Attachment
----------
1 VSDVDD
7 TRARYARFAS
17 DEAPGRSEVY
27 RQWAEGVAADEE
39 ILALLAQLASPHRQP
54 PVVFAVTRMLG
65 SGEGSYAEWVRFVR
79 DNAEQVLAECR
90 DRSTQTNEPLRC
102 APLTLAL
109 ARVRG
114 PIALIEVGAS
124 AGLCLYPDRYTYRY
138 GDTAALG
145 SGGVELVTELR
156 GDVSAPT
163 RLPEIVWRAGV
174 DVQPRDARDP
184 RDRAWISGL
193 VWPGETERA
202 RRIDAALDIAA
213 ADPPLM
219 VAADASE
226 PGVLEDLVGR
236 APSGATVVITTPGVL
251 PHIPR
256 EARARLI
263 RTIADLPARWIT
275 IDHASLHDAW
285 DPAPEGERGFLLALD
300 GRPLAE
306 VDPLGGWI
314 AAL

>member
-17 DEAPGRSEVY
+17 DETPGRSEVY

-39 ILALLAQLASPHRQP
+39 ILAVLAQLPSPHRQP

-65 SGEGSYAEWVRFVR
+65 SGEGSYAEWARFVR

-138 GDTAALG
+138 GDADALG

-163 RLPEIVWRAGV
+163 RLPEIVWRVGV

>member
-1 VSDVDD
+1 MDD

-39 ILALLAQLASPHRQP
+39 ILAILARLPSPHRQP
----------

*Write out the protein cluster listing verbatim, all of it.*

1 VSDVDD
7 TRARYARFAS
17 DEAPGRSEVY
27 RQWAEGVAADEE
39 ILALLAQLASPHRQP
54 PVVFAVTRMLG
65 SGEGSYAEWVRFVR
79 DNAEQVLAECR
90 DRSTQTNEPLRC
102 APLTLAL
109 ARVRG
114 PIALIEVGAS
124 AGLCLYPDRYTYRY
138 GDTAALG
145 SGGVELVTELR
156 GDVSAPT
163 RLPEIVWRAGV
174 DVQPRDARDP
184 RDRAWISGL
193 VWPGETERA
202 RRIDAALDIAA
213 ADPPLM
219 VAADASE
226 PGVLEDLVGR
236 APSGATVVITTPGVL
251 PHIPR
256 EARARLI
263 RTIADLPARWIT
275 IDHASLHDAW
285 DPAPEGERGFLLALD
300 GRPLAE
306 VDPLGGWI
314 AAL

>member
-17 DEAPGRSEVY
+17 DETPGRSEVY

-39 ILALLAQLASPHRQP
+39 ILAVLAQLPSPHRQP

-65 SGEGSYAEWVRFVR
+65 SGEGSYAEWARFVR

-138 GDTAALG
+138 GDADALG

-163 RLPEIVWRAGV
+163 RLPEIVWRVGV

>member
-1 VSDVDD
+1 MDD

-39 ILALLAQLASPHRQP
+39 ILAILARLPSPHRQP